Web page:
In 1882, Wheeler and his wife visited Colorado, seeking relief for Harriet’s severe bronchitis. They visited Manitou Springs, as it was famous for its mineral waters. In 1883, they built a summer home here, naming it ‘Windemere.’ This sat where the Post Office is currently located.
Soon, Wheeler began hearing reports of silver strikes in Aspen, and he purchased interests in promising mines. Although his time at New York City's most prosperous department store produced years of record sales and profits, Jerome Wheeler’s ambitions were shifting toward Colorado. Wheeler left his position and sold his shares in Macy’s in 1888.
Wheeler became involved in numerous mining ventures in Leadville and Aspen. He organized the Aspen Smelting Company, and built a mountain tramway to bring ore down the mountain to the smelter. He was president of the Croseus Gold Mining and Milling Company, as well as the Rock Hill Consolidated Gold and Silver Mining Company in Leadville. He was a partner in a marble quarry, and was president of the Grand River Coal and Coke Company. Before long, he was phenomenally wealthy.
He built two of downtown Aspen's landmarks; the Wheeler Opera House and the Hotel Jerome, putting nearly one million dollars in each. These are both thriving today. He built the first bank in Aspen, as well as a large residence, but never lived in the home. Known as the Wheeler-Stallard House, it currently serves as home to the Aspen Historical Society.
All told, he invested nearly $6 million into developing Aspen, and is remembered fondly as an icon there as a result.
Jerome Wheeler became a director of the Colorado Midland Railroad when it was organized in 1885, and brought rail connections to both Aspen and Manitou Springs. He and Colorado Springs railroad tycoon James John Hagerman invested over $100,000 in the extension of the Colorado Midland Railroad to the western slope, the first standard gauge railroad to cross the Continental Divide. Some of the rail beds and tunnels for this railroad can still be seen in various places around town and along US-24 west of Manitou Springs.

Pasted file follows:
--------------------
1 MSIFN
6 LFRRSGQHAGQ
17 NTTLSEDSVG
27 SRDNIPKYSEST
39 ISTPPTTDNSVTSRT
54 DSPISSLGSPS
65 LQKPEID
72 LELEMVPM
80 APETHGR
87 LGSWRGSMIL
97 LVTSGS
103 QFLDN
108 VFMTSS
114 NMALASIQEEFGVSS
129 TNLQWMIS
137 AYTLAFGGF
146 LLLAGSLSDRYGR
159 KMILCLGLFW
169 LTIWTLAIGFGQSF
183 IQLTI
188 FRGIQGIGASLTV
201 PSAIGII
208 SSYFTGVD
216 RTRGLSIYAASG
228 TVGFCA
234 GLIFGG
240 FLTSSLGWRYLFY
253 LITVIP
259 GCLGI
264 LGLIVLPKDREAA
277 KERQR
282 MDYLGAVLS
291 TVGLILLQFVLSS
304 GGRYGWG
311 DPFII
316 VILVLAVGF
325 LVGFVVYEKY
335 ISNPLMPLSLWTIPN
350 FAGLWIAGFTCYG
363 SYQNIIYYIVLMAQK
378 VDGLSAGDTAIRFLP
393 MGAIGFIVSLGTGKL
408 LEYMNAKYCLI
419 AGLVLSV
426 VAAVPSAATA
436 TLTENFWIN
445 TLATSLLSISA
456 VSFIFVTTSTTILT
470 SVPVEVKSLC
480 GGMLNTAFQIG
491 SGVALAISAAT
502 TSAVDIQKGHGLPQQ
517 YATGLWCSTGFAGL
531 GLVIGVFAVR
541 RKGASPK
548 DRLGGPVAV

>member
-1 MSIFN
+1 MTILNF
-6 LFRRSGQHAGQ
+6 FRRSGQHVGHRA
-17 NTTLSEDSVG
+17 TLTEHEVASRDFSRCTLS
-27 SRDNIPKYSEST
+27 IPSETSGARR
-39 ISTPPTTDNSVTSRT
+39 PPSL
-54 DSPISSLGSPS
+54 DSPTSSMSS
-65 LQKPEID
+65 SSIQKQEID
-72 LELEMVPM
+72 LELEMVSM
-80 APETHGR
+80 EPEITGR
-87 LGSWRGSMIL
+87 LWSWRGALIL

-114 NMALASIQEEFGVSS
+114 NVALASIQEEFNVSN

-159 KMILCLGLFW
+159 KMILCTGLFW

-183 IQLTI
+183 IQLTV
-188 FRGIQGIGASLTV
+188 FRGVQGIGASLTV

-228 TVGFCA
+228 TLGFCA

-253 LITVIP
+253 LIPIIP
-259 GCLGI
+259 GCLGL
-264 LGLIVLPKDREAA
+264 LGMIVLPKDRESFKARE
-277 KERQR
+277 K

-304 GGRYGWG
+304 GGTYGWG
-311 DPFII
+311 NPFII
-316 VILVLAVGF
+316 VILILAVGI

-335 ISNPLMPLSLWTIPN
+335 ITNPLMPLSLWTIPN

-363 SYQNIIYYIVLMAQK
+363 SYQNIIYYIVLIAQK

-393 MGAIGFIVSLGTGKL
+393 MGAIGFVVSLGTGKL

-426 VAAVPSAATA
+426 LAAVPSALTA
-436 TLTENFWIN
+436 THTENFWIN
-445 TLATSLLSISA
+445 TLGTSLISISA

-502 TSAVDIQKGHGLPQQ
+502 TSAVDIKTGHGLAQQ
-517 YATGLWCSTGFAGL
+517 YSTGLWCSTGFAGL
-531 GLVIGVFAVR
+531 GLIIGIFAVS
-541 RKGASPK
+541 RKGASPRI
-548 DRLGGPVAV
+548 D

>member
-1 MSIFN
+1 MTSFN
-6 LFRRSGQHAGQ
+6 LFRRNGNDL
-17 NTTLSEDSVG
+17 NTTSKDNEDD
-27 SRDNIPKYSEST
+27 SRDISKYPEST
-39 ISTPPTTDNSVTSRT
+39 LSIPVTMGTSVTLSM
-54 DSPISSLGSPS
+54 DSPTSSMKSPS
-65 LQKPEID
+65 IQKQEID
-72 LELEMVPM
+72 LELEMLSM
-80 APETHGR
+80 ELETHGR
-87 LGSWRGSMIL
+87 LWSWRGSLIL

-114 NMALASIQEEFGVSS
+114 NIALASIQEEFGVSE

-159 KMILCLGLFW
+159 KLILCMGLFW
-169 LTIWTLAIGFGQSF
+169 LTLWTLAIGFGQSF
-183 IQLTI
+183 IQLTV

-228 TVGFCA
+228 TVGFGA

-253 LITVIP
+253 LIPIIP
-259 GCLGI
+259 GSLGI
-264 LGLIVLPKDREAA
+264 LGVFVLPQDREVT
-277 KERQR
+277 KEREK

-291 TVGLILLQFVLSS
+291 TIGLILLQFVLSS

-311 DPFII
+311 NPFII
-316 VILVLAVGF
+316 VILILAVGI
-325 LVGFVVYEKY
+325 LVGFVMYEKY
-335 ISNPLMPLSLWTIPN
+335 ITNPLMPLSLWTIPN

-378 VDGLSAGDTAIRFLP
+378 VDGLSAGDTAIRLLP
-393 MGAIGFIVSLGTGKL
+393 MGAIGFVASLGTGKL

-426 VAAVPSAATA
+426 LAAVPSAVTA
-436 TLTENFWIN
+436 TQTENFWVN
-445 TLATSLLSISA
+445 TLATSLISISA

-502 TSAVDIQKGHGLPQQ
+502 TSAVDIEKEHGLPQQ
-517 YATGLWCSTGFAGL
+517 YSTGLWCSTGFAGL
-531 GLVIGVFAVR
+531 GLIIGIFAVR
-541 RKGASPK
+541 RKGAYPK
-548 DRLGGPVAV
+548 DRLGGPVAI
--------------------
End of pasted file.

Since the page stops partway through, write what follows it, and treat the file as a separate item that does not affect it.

He started the Manitou Mineral Water Company, which was very popular back east and was even served at the Waldorf Astoria Hotel in New York City.
He invested in the Manitou and Pikes Peak Railway, a cog railway that still transports passengers to the top of Pikes Peak.
As he had in Aspen, Wheeler also built the first bank in Manitou Springs, the Wheeler Bank. This yellow brick building sits at the east end of downtown.
Downtown sits a triangle of land with the clock donated by Wheeler to the town. His wife had been intrigued by a similar clock in Italy, so he spent $3600 to provide one for Manitou Springs.
In 1892, Wheeler became embroiled in the first of a series of lengthy and costly lawsuits over one of his silver mines. The combination of the judgments and the Panic of 1893, resulting in the crash of the value of silver, cost Jerome Wheeler nearly his entire fortune.
Wheeler's mining company laid off all its employees. His banks failed and closed for two years, but Wheeler paid his depositors every dollar and they lost nothing.
Manitou Springs continued to benefit from Wheeler’s largess, even after his fortunes had dwindled. He contributed $50,000 toward the construction of Manitou Avenue and outfitted a volunteer fire company. In 1913, after a devastating flood, he gave $10,000 to the city for emergency repairs.
Jerome Wheeler spent most of his remaining years at Windemere until his death on December 1, 1918.
New York. Aspen. Manitou Springs.
Jerome Wheeler was successful wherever he went, and he and Harriet certainly could have lived wherever they desired. But ultimately, they chose Manitou Springs as their home. Come to Manitou Springs and see what they discovered. This is a great place to be.
History of Windemere
Jerome Wheeler’s Windemere estate in Manitou Springs included an elaborate conservatory, this carriage house, billiard rooms and two bowling alleys. Roses for the Cliff House Hotel were grown in the conservatory and placed on guest's pillows each night.
After the death of the Wheelers (Harriet died in 1916), the estate was sold off, and the Wheeler residence was demolished for a hotel. The post office was built on the site in 1940.
The carriage house was divided into seven apartments about 100 years ago. The building fell vacant in the 1980's. We purchased the building in 1993 with the intention of developing it into a bed and breakfast. Ultimately, due to the constraints of time, money, full-time jobs, and kids to raise, the bed and breakfast was never realized. As they say, "Life is what happens to us while we are making other plans."
Come see why this property has now reached its highest and best use, over 125 years in the making. We think Jerome Wheeler would be pleased with what has become of his carriage house.